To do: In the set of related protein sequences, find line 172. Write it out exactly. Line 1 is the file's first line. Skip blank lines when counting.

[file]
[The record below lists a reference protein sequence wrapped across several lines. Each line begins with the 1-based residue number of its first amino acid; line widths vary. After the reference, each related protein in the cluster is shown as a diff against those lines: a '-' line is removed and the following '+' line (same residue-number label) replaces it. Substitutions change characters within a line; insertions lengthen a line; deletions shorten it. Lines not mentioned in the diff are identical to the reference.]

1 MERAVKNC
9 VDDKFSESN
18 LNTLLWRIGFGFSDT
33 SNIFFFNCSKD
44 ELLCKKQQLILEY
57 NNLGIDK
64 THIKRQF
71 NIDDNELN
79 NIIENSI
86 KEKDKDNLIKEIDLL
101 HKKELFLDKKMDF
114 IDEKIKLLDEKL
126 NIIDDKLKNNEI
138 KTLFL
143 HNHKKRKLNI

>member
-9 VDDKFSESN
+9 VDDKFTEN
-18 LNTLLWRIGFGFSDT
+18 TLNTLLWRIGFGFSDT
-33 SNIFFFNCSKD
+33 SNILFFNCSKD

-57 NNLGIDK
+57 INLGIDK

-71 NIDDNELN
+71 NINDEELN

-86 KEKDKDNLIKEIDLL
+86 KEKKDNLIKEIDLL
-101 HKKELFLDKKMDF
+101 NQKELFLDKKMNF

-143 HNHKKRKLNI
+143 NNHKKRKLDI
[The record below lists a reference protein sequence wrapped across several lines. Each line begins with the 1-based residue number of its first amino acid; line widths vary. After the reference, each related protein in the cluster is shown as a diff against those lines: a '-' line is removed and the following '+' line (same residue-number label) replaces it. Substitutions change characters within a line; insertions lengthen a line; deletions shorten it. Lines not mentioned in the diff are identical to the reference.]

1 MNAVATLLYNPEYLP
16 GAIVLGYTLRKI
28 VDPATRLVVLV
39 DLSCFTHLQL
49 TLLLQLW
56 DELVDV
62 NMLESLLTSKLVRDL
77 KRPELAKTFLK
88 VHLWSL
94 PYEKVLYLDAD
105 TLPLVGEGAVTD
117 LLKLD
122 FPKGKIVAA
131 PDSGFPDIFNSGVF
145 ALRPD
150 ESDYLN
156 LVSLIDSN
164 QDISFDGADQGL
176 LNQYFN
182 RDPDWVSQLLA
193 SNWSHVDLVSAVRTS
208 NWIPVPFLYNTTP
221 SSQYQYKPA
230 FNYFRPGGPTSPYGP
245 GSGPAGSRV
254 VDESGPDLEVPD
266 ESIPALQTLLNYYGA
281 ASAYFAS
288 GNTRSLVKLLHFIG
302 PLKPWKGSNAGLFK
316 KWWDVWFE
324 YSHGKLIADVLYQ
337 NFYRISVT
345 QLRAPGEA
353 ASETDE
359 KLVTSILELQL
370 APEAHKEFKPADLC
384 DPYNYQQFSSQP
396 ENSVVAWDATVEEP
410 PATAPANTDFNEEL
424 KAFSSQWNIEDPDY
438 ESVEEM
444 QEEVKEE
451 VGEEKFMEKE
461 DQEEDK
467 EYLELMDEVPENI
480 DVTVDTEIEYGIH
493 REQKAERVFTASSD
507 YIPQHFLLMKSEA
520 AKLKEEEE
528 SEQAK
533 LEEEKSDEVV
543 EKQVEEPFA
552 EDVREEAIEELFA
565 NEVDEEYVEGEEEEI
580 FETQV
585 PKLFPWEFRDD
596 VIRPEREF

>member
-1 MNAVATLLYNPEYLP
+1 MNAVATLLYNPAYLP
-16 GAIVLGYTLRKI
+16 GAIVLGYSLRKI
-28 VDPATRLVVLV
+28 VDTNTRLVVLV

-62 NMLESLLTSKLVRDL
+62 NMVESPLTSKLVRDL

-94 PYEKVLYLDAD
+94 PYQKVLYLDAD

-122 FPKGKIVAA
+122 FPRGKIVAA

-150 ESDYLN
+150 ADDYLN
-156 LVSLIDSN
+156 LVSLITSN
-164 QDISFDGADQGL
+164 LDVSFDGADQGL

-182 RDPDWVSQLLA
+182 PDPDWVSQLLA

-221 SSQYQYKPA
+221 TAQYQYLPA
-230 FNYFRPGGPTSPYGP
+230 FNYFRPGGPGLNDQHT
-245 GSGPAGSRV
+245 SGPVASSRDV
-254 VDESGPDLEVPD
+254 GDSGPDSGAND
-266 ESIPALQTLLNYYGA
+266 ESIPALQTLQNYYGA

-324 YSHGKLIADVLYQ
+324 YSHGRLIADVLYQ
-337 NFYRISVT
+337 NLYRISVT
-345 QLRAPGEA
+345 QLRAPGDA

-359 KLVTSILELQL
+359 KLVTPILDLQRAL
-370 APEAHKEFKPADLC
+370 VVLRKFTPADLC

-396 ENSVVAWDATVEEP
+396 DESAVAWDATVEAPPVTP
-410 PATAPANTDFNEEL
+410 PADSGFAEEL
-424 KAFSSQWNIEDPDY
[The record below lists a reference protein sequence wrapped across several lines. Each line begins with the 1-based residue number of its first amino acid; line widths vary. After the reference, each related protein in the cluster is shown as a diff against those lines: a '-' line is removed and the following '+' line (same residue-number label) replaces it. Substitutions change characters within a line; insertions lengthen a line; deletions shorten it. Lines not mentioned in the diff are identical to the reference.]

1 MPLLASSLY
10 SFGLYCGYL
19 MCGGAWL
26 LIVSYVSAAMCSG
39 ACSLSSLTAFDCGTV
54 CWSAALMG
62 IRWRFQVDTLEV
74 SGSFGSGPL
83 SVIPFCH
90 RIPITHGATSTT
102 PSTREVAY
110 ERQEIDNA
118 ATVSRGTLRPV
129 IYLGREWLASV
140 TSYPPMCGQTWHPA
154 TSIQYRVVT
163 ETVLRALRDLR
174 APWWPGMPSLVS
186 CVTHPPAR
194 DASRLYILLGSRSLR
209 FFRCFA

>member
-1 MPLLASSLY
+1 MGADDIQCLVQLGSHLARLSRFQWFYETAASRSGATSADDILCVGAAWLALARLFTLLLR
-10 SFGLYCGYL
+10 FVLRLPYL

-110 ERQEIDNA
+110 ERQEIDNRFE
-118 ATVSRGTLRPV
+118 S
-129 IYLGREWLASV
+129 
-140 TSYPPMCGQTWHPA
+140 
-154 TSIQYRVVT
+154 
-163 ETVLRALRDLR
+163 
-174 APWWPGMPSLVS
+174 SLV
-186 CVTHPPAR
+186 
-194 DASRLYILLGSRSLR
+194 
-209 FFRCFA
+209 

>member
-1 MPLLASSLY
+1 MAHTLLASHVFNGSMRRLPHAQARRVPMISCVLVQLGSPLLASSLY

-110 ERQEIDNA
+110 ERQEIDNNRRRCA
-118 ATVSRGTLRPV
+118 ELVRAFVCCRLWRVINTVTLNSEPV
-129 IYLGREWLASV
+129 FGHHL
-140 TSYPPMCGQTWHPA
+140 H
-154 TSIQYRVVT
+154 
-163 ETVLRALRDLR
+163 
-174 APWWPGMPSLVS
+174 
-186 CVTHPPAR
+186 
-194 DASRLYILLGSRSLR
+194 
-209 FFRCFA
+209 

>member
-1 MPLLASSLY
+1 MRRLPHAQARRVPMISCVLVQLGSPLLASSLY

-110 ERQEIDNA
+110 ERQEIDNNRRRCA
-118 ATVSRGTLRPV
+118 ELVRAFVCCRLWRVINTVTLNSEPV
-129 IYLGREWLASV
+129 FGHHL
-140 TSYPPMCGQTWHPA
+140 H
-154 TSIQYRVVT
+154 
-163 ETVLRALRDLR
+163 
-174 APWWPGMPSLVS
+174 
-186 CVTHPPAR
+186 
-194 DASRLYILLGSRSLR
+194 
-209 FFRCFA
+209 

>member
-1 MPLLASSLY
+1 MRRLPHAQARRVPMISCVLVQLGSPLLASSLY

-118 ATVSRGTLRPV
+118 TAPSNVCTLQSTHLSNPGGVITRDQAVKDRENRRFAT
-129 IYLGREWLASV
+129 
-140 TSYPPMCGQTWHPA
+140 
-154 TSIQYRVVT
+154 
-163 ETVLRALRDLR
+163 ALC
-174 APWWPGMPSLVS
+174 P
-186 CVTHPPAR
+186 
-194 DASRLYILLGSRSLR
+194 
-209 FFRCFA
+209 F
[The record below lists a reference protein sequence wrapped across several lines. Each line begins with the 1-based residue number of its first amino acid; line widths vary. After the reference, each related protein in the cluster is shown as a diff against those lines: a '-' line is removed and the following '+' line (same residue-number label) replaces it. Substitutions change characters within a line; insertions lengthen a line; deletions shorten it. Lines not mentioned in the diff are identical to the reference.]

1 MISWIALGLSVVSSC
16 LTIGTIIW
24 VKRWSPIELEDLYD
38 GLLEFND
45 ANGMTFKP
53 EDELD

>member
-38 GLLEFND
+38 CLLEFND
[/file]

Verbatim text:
-140 TSYPPMCGQTWHPA